So my husband challenged me to a 100 day write-off (to get me out of my writing coma) which probably sounds odd since he is a dentist.  In college, shortly after we first met, he let me read a few short stories that he had written and I desperately tried to convince him not to go to dental school (true story) because they were so good. #thankyouforignoringmyhorribleadvice

This was before I had ANY thought of being a writer myself and way before I realized that writers are typically impoverished.

The last time we wrote together, the superiority of his story made me stop writing for months. I’m not saying this because we sleep together but there is a genius to his storytelling that I hope the world gets to read one day.

On the topic of writing…

It’s almost time to leave to make the kid’s breakfast but I’m excited about writing my second book.  I’ve had 90% of the story in my head for a few months but there is a part of me that still wonders if it’s the right story to tell.  Until I know how the first and last chapter will end, the story can still go anywhere.  I know what I want to write and I have an idea about what people want to read, so I’m just trying to figure out who will get what they want.

About tragic endings…

I’m also thinking about the SUITS finale on USA last night.  (Clenching my heart.) SOOOO GOOD.  Now, I kinda get why people were traumatized by the end of the Lotus.  I NEED for Mike Ross to be okay.  I need for him to get his happily ever after.  Just thinking about him going to federal prison makes me want to cry but, I get it.  We don’t realize just have much we love our heroes, even when they have done bad, until we see them hurt.  But if Harvey Spector would have gone to jail, I probably would have just died in my bed.  That would’ve been too much.

So to all of you who sent me late night emails and text messages about Lotus getting left in the airport, I’m sorry.

…But I had to do it.


On being no more, and no less… (#99)



When I was a child, my father instilled two major lessons in my siblings and I:

1.) Always try to do the right thing (which included getting good grades, doing our chores, and NEVER EVER walking around the house barefoot),

2.) To remember to always “put the shoe on the foot” when faced with almost any life problem.

The platitude of considering other’s perspectives became an attribute so steeped within me that it almost became an otherworldly gift I possessed.  With time, my father’s directive to always see myself in other people, felt like equal parts quest and calling.  So in the 3rd grade, when I became friends with a girl who would become my best friend for many years, I tried hard to understand why our lives looked so differently.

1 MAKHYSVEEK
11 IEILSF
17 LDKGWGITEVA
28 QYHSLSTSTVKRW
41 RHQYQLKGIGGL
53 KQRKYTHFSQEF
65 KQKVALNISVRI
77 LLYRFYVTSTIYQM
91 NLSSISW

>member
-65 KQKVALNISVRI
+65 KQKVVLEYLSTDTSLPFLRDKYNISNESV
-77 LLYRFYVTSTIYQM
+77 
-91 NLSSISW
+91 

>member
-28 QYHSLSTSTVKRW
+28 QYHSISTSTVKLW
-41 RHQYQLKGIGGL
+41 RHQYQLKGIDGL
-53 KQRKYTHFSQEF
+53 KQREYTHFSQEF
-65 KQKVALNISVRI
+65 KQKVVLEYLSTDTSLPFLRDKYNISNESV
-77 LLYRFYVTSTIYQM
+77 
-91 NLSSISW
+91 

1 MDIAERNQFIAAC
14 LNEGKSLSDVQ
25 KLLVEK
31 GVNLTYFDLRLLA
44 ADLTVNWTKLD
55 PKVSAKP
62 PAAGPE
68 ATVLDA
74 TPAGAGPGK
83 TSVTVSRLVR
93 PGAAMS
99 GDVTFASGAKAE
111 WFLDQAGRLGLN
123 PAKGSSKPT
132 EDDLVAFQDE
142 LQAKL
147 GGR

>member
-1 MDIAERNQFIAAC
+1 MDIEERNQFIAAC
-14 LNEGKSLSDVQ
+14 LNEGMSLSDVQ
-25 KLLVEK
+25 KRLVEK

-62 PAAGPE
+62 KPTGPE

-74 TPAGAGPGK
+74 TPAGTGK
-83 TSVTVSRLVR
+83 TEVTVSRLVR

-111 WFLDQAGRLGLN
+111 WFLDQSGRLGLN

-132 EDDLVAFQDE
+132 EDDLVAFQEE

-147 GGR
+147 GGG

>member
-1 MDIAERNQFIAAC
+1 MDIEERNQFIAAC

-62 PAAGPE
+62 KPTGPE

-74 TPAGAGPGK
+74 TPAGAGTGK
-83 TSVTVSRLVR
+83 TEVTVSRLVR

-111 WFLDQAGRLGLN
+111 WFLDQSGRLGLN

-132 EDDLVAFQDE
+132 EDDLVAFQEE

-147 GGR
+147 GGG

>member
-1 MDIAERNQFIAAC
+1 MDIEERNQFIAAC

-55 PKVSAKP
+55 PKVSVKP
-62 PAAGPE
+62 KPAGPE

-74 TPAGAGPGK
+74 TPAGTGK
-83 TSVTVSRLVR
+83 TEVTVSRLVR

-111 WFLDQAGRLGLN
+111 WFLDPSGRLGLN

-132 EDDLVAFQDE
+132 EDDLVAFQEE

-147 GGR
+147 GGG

Technically, I didn’t do anything but be born and I wasn’t even as good of a student as her, so trying to wrap my mind around why her family had to struggle financially and mine did not never made sense in my young mind.  As a result, the idea was born that nothing I received in life could be solely attributed to my own effort.  In fact, as I became older, it was easier to speculate that divine luck was on my side rather than to believe that I deserved anything over anyone else.

It wasn’t until recently (and by recently I mean last week) that I realized that the problem with always believing that I was no better than anyone else was that I couldn’t depart from that narrative over the years that it felt like my life suddenly began to go apesh*t. (Sorry mom.)

During the many years where it felt like nothing was working for me remained the thinking that my difficulties and challenges were happening because I truly was no better than anyone else.  My way of understanding myself in relation to others had become cancerous.

For a time longer than I would like to admit, disappointment began to make a certain sense.  Of course things would happen to them and not me, I would unconsciously believe.

Because: Me = Unworthy and underserving

My poor understanding of God and humility almost sent me to the pity party of no return.

Even though I am far from my roughest days, it wasn’t until recently that I came to understand how and why my well-intentioned thinking had led me so off track.  By only believing that I wasn’t worthy of the good things in my life, I subjugated God to the role of an arbitrary hoarder and unreasonable warden of good will and blessings.  By failing to also understand that I am also no less worthy of any good thing, I made it more difficult to trust God to be who he is, the bearer and boundless receptacle of all good things, who gives willingly in his perfect and ordained time.

So while I still believe that I am no better than anyone, I certainly more clearly understand that I am no less than anyone else either.  And as long as I am no less than than anyone else, that means that I am JUST as worthy as anyone else and afforded the same possibility (and probability) of seeing miracles happen in my life, getting free Starbucks on any given day, or being discovered by Shonda Rhimes as anyone else. 

Hello, it’s me! (#100)